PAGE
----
I have never worked with this material, so if you are new to it, just follow the instructions and look up youtube videos on it, it is fairly easy to do.
USE VYNIL GLOVES!! DO NOT USE LATEX GLOVES, they have a chemical in it that ruins the silicone.
Apply the thin layers of the silicone with a disposable brush.
So you want to make a first thin layer, then a thick one, then another thick one and add registration keys which are some big things that stick out from the silicone, and finally a thin one again to seal it all in.
Step 10: Mothermold!
Cut up the fiberglass cloth (with scissors) into small credit card pieces or any size you desire.
Make sure you have your latex gloves on you and you are going to make a fiberglass layer over the silicone mold.
Now take the cardboard and cut out two lips which will sit around the silicone layer.
Take your disposable brush and then start fiberglassing the whole outside of the silicone mold.
Don't leave any air bubbles while fiberglassing this layer.
The fiberglass should also go on the cardboard lip.
When you are done, it should look like the one in the picture.
Then, drill small holes which will fit screws through it and connect to a wing nut or a regular nut.
Step 11: Casting!
Slowly, peel of the silicone jacket from the master mold and voila! You have your casting jacket.
Place the silicone jacket back in the mother-mold and secure the 2 mother-mold pieces with screws and nuts.
I never worked with Smooth-cast 300 either, but again, I learned from youtube videos, it is fairly easy, so you shouldn't have a problem doing this : )
Mix a batch of smooth-cast and then pour it into the silicone mold and slush it around.
This is either called Slush-Casting or Roto-Casting.
It just means that the liquid inside of the mold is being moved around in order to make a cast.
Do one side of the mold First and let it cure! Then do the other side and let it cure.
I did 4 layers of Smooth-cast.
The liquid plastic will cure into bright.
Step 12: Pull those casts! ^-^
Slowly peel off the silicone layer, and your cast will be there waiting for you : )
Step 13: Cut out the visor and place it on your vacuum form
Take your dremel and slowly start cutting the visor off of your cast (This will be used later for the vacuum forming process)
Once you have your two separate pieces, you might want to already paint the cast body and leave the visor untouched, I put primer on mine because I wanted too, you could do so as well : )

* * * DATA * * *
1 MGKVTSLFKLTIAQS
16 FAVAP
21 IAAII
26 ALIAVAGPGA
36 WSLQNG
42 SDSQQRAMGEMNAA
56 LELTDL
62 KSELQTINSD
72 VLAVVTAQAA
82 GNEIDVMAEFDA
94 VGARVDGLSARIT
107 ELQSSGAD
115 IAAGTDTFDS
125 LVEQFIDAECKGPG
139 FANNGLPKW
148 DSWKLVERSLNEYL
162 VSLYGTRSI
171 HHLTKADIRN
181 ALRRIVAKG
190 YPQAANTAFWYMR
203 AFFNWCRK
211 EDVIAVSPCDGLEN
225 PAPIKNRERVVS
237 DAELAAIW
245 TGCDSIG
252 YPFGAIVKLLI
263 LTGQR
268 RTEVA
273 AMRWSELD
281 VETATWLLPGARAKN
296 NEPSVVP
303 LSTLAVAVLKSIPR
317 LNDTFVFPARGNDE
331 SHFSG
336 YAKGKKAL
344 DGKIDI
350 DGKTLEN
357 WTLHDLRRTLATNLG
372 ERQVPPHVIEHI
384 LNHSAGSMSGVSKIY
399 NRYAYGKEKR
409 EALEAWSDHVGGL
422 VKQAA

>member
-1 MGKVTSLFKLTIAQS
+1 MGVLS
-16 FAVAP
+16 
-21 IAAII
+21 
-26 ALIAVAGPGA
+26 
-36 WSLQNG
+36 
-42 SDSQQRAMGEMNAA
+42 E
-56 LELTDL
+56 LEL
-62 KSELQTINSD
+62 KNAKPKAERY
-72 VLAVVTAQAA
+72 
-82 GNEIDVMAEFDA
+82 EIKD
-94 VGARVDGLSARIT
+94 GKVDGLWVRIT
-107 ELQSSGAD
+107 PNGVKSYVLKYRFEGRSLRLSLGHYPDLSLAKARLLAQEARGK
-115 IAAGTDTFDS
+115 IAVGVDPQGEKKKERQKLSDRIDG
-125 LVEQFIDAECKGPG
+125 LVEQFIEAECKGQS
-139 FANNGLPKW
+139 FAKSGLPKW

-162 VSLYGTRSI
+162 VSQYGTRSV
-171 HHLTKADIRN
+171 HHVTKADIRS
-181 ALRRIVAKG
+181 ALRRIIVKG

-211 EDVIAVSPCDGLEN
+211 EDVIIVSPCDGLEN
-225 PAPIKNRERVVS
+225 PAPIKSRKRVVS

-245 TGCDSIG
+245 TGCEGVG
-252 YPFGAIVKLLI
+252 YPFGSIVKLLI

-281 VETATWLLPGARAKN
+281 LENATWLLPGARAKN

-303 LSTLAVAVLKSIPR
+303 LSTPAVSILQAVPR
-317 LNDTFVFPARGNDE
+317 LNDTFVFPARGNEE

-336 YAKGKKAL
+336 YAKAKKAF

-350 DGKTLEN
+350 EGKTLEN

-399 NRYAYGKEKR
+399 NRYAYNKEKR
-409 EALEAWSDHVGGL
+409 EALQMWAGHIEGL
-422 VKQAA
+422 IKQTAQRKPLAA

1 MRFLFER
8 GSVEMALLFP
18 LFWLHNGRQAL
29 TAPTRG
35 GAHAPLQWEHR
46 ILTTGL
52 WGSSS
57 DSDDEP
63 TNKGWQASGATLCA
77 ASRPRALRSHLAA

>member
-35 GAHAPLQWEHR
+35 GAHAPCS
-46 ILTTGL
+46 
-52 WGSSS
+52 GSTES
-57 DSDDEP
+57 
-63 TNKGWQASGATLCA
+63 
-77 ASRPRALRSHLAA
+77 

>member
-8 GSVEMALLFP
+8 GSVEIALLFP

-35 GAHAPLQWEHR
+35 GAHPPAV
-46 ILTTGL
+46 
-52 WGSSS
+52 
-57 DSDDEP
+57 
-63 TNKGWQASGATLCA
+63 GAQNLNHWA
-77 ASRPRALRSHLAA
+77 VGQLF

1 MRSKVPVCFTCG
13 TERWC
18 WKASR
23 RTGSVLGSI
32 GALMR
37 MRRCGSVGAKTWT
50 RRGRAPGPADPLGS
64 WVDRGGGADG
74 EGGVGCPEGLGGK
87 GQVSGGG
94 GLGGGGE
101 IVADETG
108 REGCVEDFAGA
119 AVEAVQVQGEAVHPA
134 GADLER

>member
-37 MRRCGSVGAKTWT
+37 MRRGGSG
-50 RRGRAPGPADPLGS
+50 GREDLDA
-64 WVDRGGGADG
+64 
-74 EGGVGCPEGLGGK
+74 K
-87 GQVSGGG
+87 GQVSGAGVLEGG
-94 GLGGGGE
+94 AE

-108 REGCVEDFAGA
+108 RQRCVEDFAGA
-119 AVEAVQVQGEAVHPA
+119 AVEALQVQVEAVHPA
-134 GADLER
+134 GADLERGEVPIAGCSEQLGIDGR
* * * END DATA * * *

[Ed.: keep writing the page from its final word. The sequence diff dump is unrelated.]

So since painting it chrome would take too much money and time, I decided to do the Alive 2007 Encore version of guy manuels helmet.
If you want to do this version, then you are going to need some EL wire (Red)
I painted my body cast with car paint (Black) and sanded it with 2000 grit sand paper.
Step 14: Vacuum forming
So now place that visor you cut out on the board of the vacuum form machine and then clamp your acrylic sheet onto a wooden or aluminum frame.
Place it the oven (Broil -High)
Quickly but surely take it out of the oven, place it over the visor and turn on that Shop Vac!
Let the plastic cool for a good 30 seconds before removing it (Keep the vacuum running)
When cool, remove it and yay! you got your visor!
Step 15: Cutting excess plastic, tinting and mounting
Use the VHT Nightshades exactly like spray painting any other piece, allow it to fully cure.
When you are done, check it for a test fitting in the body cast.
You can use either epoxy glue, hot glue, super glue (not recommended) or any glue that can be used to band plastics.
I used epoxy glue for plastics and hot glue to just make sure it wouldn't come off for a very long time.
Once you have done the test fitting, glue that visor in!
And to make it up for not showing the cutting and tinting process, I am uploading a picture of me working with a funky face ^-^ Why not?
Step 16: EL Wire! Red of course
So I thought that 9 feet was going to be enough to get the full detail of the encore helmet, but I was wrong of course, so I just have to deal with what I have.
I would suggest having 15+ feet of EL wire to get it better.
Run the EL wire throughout the helmet, while gluing it of course, plug it into the control and enjoy the lights!
Step 17: Enjoy your Daft Punk Guy Manuel Helmet!
Thank you guys for sitting through this instructable.
Don't forget to vote!
Human After All and Robot Rock It!